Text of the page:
Nathan Guttman, "Bibi Tells Settlers: 'Don't Be Piggy,'" Jewish Daily Forward, September 27, 2017.


White House Office of the Press Secretary, Statement by the Press Secretary, February 2, 2017.


Jacob Magid and Alexander Fulbright, "PM to settler leaders: US told Israel not to be a pig on settlement building," Times of Israel, September 27, 2017.


United Nations Secretary-General, Note to Correspondents: Nickolay Mladenov - Special Coordinator for the Middle East Peace process - Briefing to the Security Council on the Situation in the Middle East - Report on UNSCR 2334 (2016), December 18, 2017.


Hady Amr, "Jerusalem: After 30 Years of Hope and Failure, What's Next for Israel/Palestine?", December 11, 2017.


Danny Zaken, "Israel, US coordinated on settlement construction," Al-Monitor Israel Pulse, October 23, 2017.


"Trump administration concerned about bill that would add West Bank settlements to Jerusalem," Jewish Telegraphic Agency, October 29, 2017.


Israel is not a party to the Nuclear Nonproliferation Treaty (NPT) and maintains a policy of "nuclear opacity" or amimut. A 2014 report examining data from a number of sources through the years estimated that Israel possesses an arsenal of around 80 nuclear weapons. Hans M. Kristensen and Robert S. Norris, "Israeli nuclear weapons, 2014," Bulletin of the Atomic Scientists, vol. 70(6), 2014, pp. 97-115. The United States has countenanced Israel's nuclear ambiguity since 1969, when Israeli Prime Minister Golda Meir and U.S. President Richard Nixon reportedly reached an accord whereby both sides agreed never to acknowledge Israel's nuclear arsenal in public. Eli Lake, "Secret U.S.-Israel Nuclear Accord in Jeopardy," Washington Times, May 6, 2009. No other Middle Eastern country is generally thought to possess nuclear weapons.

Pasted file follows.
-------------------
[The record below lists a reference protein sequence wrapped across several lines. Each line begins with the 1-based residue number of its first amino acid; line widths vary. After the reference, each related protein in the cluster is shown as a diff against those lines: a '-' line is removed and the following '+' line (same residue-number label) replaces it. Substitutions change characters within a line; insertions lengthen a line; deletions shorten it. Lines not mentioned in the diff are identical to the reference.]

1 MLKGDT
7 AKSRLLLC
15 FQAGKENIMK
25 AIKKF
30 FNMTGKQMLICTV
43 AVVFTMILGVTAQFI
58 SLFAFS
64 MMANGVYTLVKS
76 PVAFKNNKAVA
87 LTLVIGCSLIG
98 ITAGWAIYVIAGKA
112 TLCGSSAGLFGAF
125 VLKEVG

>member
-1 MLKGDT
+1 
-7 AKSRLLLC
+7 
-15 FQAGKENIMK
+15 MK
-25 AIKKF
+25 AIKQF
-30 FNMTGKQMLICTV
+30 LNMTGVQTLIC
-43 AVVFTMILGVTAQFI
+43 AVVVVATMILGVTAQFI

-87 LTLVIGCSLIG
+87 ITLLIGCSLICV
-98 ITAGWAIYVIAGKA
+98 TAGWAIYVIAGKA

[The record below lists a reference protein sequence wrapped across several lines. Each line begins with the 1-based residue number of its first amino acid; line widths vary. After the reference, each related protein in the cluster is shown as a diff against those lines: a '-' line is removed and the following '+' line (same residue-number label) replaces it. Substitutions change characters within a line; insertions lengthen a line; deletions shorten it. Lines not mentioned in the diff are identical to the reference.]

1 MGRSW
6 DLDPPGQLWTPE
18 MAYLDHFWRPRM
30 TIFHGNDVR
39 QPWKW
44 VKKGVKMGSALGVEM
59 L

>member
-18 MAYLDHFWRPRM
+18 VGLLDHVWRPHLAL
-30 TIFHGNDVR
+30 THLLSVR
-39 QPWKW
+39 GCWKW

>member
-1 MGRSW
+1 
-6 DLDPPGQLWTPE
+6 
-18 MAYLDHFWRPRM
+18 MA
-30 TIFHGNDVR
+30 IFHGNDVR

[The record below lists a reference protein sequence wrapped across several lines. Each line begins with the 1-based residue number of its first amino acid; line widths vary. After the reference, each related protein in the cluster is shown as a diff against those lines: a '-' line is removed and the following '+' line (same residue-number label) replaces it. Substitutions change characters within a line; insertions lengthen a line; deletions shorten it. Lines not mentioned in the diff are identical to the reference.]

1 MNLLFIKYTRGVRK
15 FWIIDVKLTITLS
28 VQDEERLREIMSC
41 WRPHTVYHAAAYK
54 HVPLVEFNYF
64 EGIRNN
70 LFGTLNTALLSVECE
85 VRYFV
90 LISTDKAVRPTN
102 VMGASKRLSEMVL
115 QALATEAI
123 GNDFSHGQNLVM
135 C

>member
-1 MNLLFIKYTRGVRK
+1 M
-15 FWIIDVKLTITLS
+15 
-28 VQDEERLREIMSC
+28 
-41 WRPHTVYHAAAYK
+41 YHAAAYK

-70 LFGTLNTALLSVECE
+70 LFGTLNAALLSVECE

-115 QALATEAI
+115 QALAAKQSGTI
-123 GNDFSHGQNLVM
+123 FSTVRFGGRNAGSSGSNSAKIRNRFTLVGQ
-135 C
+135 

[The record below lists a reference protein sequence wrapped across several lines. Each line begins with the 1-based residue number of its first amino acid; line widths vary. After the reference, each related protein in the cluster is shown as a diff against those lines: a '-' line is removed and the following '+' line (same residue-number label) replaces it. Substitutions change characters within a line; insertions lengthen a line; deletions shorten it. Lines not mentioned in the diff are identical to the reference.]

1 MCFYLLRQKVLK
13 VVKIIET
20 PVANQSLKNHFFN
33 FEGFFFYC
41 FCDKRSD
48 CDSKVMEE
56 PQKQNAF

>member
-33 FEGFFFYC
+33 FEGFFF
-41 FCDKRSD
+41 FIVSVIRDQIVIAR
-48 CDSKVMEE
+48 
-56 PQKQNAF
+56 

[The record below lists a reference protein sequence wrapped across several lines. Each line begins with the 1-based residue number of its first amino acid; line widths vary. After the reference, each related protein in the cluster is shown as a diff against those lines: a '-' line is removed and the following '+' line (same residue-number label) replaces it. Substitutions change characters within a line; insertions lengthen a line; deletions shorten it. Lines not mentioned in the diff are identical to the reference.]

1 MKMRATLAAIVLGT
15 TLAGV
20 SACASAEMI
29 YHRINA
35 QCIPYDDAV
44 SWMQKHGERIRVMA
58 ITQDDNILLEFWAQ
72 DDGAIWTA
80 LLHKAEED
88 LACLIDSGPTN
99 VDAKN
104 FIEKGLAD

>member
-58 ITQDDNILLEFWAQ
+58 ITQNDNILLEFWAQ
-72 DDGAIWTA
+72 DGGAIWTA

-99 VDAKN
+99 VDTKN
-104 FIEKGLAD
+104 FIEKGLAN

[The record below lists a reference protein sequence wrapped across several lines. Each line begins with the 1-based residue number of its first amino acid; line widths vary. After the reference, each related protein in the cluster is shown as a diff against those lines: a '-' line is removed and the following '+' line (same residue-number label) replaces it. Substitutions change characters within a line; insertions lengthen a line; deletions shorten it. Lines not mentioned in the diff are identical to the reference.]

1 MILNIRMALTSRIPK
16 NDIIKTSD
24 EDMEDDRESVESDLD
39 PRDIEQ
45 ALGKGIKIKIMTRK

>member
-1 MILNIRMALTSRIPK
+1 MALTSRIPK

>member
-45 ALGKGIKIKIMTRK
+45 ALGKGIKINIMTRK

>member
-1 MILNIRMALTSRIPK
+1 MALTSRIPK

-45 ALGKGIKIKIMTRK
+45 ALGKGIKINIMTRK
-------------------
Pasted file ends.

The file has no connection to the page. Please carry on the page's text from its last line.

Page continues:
Marty Oliner, "US-Israel relationship: More critical than ever," The Hill, May 3, 2017.


Israel Prime Minister's Office, PM Netanyahu's Speech at the United Nations General Assembly, September 19, 2017.


For information on President Trump's decision, see CRS Report R44942, Options to Cease Implementing the Iran Nuclear Agreement, by [author name scrubbed], [author name scrubbed], and [author name scrubbed].